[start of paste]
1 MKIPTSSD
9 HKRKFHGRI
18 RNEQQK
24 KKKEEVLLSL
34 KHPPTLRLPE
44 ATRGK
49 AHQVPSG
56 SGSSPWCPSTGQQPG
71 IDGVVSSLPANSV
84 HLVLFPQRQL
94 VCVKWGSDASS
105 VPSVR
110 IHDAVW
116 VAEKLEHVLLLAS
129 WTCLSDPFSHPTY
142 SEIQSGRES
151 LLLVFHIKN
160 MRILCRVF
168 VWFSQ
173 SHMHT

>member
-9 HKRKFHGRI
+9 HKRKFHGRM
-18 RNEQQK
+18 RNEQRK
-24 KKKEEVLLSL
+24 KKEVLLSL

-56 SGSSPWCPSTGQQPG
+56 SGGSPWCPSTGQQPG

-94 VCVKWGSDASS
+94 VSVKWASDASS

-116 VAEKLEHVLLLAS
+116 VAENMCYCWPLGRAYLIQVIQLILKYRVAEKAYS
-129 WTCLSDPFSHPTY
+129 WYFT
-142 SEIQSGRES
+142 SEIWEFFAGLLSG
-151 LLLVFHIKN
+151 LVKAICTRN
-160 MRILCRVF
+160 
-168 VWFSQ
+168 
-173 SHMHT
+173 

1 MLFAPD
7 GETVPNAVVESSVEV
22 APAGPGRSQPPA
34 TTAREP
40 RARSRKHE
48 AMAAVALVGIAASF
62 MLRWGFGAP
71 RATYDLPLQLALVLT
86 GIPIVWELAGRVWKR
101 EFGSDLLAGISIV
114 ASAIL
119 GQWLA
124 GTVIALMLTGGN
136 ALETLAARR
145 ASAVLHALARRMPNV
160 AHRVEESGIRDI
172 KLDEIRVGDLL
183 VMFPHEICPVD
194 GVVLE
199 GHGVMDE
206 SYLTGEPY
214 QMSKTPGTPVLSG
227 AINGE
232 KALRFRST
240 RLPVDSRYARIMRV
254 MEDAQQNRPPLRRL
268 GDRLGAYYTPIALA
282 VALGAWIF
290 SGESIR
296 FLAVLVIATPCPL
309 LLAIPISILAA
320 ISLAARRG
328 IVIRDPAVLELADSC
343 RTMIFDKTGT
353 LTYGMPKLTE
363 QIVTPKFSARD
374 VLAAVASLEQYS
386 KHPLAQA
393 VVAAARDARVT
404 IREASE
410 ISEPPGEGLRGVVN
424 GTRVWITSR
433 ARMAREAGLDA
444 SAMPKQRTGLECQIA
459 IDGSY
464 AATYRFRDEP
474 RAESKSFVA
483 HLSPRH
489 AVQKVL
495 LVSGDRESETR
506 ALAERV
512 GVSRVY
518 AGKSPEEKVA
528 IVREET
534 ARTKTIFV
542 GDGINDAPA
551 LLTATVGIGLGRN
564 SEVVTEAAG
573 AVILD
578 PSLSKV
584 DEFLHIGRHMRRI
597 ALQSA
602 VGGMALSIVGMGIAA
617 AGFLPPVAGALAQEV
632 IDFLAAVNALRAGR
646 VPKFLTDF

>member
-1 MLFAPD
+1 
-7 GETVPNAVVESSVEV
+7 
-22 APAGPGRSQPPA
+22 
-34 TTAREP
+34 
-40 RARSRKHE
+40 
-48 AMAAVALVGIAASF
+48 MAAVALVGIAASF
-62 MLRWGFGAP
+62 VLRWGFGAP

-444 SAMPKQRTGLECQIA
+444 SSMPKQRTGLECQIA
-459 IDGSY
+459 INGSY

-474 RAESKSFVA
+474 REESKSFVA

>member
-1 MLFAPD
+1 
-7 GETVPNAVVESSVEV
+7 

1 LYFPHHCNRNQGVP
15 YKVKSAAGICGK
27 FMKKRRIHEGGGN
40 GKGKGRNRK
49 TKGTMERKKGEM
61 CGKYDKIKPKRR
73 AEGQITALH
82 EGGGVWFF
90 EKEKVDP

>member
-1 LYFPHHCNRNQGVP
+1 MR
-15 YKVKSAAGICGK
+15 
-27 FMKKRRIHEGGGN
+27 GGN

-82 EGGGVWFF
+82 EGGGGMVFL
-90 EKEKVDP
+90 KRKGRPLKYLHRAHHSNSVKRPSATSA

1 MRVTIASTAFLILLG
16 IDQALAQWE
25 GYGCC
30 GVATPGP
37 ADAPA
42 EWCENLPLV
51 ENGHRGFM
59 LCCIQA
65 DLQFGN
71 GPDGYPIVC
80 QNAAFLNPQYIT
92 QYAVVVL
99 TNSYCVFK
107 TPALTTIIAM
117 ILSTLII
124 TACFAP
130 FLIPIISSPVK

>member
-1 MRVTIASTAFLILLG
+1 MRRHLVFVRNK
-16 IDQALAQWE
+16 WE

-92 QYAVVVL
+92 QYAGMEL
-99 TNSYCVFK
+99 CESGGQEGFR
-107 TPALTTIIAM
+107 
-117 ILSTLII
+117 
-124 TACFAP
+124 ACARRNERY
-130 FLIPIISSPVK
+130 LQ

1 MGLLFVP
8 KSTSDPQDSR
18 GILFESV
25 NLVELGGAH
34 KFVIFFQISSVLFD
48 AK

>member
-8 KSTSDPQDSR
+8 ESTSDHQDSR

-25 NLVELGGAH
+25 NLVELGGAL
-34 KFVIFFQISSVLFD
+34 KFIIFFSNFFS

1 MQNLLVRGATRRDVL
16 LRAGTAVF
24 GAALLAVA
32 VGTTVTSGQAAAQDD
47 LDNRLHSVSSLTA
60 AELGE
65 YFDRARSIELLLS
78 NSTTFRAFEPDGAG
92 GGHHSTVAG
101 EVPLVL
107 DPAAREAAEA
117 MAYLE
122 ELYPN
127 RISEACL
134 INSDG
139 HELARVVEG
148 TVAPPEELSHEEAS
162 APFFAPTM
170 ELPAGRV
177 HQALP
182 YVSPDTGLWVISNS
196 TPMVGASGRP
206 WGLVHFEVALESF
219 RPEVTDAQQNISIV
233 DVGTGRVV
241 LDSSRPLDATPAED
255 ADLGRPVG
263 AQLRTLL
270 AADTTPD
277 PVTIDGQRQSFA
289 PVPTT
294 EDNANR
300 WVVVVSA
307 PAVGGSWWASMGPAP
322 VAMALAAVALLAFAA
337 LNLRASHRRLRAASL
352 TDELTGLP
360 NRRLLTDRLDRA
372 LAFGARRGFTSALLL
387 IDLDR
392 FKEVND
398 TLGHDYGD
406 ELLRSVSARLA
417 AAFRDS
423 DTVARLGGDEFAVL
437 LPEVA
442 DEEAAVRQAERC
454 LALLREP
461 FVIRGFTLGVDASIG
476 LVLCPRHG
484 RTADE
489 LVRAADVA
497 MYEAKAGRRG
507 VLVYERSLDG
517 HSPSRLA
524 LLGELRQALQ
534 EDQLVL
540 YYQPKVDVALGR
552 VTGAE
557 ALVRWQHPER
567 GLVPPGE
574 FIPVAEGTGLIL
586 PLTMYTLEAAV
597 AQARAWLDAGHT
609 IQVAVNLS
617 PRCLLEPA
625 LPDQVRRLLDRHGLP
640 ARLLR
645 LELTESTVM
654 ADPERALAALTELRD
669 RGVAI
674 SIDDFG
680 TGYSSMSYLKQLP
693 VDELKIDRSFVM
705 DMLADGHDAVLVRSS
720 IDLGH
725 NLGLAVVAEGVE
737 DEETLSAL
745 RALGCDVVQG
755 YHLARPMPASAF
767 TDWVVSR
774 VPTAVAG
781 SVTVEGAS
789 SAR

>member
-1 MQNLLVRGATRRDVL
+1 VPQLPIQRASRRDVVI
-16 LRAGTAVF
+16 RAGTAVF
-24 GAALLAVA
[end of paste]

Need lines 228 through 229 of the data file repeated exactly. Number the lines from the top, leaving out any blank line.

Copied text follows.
219 RPEVTDAQQNISIV
233 DVGTGRVV